Four options outlined for new reservoir in north Breckenridge |

Four options outlined for new reservoir in north Breckenridge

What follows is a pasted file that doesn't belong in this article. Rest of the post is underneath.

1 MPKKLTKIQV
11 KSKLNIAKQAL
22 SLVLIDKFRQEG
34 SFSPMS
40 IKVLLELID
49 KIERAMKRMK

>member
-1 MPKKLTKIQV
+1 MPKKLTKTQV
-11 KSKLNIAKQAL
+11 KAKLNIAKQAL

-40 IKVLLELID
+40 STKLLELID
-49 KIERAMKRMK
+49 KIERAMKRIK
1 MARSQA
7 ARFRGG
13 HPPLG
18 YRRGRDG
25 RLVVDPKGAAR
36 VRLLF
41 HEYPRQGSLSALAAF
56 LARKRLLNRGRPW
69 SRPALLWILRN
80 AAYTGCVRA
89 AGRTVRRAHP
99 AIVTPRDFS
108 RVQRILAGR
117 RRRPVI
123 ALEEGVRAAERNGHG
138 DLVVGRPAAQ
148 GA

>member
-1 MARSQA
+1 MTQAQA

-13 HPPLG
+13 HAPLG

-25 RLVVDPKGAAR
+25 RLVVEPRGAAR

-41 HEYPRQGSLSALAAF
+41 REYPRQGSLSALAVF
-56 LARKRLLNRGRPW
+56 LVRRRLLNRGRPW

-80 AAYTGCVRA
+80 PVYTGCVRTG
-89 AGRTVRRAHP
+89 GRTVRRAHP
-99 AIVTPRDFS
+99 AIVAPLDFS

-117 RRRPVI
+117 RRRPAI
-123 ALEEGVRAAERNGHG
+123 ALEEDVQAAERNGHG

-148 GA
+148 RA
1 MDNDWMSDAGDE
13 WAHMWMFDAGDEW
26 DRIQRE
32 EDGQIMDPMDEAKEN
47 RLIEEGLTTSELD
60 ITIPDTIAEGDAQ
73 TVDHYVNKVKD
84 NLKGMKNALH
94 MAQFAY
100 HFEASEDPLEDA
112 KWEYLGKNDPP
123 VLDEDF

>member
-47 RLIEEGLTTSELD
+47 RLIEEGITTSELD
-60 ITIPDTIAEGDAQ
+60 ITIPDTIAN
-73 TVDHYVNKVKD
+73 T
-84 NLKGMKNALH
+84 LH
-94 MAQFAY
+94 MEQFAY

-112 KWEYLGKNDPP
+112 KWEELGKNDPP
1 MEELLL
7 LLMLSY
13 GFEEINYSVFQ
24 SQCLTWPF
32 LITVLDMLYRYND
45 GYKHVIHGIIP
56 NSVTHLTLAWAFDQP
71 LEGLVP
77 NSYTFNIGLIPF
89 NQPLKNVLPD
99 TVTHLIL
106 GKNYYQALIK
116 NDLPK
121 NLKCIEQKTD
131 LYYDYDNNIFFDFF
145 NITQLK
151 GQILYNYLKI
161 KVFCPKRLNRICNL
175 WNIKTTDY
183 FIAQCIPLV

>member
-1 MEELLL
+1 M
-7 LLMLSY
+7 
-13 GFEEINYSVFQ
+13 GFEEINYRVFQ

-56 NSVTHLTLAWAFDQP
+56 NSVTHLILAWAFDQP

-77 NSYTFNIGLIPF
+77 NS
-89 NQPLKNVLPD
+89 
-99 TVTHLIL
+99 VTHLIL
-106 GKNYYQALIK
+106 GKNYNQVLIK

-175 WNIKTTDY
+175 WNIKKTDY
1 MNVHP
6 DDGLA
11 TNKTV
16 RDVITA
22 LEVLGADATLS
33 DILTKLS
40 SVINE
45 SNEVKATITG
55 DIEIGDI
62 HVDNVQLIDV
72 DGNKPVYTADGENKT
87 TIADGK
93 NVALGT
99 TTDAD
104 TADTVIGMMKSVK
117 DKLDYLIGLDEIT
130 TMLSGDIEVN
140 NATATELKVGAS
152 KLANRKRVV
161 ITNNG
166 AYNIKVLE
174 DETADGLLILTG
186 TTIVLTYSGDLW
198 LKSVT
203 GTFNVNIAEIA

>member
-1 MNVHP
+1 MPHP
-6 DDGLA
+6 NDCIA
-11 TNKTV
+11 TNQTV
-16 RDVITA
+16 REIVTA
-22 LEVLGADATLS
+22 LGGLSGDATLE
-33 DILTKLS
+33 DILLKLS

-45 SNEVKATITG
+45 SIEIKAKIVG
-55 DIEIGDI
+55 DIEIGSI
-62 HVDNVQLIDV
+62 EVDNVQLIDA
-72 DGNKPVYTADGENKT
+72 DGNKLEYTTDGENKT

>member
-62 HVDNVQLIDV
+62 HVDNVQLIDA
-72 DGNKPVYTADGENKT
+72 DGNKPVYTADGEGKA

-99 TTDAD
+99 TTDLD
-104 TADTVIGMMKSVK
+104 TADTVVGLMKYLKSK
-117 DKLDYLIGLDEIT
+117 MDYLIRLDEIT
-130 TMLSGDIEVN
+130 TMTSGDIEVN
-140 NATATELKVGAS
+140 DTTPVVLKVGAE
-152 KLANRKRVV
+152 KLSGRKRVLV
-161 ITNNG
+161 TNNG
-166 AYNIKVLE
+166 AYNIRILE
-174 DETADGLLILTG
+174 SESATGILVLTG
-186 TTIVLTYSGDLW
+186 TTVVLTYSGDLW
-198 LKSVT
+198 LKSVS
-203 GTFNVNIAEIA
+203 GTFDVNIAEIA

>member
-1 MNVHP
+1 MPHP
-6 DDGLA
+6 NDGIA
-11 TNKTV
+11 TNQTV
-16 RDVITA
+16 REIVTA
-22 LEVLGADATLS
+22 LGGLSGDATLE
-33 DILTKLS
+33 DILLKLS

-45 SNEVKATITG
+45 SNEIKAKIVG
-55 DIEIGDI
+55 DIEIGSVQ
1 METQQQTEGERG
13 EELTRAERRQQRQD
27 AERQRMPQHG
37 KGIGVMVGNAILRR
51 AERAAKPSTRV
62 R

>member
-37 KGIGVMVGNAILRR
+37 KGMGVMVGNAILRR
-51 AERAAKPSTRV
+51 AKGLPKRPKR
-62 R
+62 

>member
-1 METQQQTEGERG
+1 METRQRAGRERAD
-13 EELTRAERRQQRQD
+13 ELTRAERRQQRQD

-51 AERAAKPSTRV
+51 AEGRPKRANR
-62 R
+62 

BRECKENRIDGE – GEI Consultants has outlined four alternatives for a reservoir the town of Breckenridge would like to build on the McCain property it owns immediately north of County Road 3 (Coyne Valley Road).Recent drought years have compelled town officials to look at improving the town’s water supply, especially since the town owns rights to more water than it can now use and store.The first alternative would involve building a 50-foot-tall dam at the north end of the site or excavating a 75-foot-deep pit. Both options would occupy almost all of the parcel and be capable of storing 400 acre feet of water.An acre-foot is 325,851 gallons of water, or the amount of water it takes to cover an acre of land to the depth of one foot. It’s generally enough water to supply a family of four for a year.Building a dam is the most cost-efficient option, the report indicates, but would require other agency involvement. Additionally, a 50-foot-tall dam might not be the aesthetically pleasing option town officials want at the entrance to town.The second alternative would involve a lined or paved pit on the southern half of the McCain parcel. The reservoir could be either shallow, about 11 feet and take up 20 acres, or deep and occupy about 10 acres, leaving the remaining land available for recreational uses. Both, however, would only hold about 200 acre feet of water.The advantages with the shallow reservoir is that less excavation would be needed on the side, its smaller size would give designers more flexibility as to placing the reservoir and it is less expensive than some of the other alternatives.A disadvantage would be the limited amount of water a shallow reservoir could hold.The third alternative would involve digging a 25-foot deep pit over 20 acres to hold about 300 acre feet of water or having a sloped reservoir bottom to hold up to 400 acre feet of water.Building a deep reservoir would require less land, but wouldn’t hold the desired amount of water.The fourth alternative would involve building a 25-foot tall dam, which has many of the same advantages and disadvantages as the first option.Consultants with GEI indicate they prefer the fourth alternative because of the cost, the large storage volume it would provide and the smaller embankment and pit excavation needed.Costs vary widely, the report indicates, because of the array of options available.Building a 50-foot-tall dam would cost about $9.6 million, the report indicates. But throw in the costs for excavating, and that price could jump as high as $18.4 million.A lined shallow reservoir could cost about $6 million. But if the town were to opt with lining it with concrete, that cost could go as high as $64.8 million. A lined deep reservoir would also run about $6 million; lining it with concrete would bump it up to $34.1 million.Building a deep reservoir with a level bottom would cost about $8.5 million, excavating it further to give it a sloped reservoir bed would cost $11 million.The fourth alternative would cost about $11.5 million.Jane Stebbins can be reached at (970) 668-3998, ext. 228, or at

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